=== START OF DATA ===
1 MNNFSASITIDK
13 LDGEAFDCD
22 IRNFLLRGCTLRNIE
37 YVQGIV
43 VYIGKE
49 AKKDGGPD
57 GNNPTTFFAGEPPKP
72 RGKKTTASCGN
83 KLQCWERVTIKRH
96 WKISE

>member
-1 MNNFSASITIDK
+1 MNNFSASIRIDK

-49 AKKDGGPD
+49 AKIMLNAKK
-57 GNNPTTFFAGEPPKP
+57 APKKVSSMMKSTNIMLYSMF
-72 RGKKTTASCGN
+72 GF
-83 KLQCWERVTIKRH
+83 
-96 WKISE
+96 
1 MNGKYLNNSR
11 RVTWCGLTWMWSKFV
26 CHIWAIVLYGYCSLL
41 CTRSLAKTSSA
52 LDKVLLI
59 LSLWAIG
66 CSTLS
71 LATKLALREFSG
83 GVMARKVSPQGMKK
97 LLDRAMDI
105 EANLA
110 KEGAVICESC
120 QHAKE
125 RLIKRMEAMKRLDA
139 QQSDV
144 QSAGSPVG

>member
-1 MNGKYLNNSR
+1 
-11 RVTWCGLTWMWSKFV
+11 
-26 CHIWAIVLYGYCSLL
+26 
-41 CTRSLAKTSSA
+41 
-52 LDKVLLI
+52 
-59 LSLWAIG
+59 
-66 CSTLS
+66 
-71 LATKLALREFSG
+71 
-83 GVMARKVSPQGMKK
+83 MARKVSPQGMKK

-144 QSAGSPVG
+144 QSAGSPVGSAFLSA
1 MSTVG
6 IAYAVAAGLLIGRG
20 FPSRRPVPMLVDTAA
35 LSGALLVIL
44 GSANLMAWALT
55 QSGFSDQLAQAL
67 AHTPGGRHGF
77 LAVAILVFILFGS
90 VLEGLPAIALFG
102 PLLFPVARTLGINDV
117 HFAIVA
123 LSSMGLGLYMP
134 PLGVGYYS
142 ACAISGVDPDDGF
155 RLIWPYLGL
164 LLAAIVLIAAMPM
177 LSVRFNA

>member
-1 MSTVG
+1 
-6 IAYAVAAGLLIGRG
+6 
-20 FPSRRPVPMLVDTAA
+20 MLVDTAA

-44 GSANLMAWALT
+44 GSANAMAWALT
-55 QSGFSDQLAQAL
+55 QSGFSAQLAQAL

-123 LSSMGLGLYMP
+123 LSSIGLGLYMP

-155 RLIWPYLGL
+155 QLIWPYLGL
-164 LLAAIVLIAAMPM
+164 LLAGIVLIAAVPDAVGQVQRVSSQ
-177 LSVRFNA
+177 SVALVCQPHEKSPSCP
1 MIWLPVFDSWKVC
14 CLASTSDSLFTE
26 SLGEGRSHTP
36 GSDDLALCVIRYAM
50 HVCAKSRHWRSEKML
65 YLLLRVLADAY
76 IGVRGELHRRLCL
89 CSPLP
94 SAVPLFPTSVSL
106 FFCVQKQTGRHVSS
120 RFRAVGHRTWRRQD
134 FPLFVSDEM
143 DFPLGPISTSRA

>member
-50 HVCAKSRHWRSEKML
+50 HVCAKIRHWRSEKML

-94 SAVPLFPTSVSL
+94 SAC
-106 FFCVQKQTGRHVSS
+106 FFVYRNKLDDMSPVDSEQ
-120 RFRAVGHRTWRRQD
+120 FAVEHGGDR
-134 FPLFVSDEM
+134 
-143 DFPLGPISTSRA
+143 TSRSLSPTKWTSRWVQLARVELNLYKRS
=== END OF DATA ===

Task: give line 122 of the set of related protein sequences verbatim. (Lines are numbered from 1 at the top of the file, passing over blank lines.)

+143 TSRSLSPTKWTSRWVQLARVELNLYKRS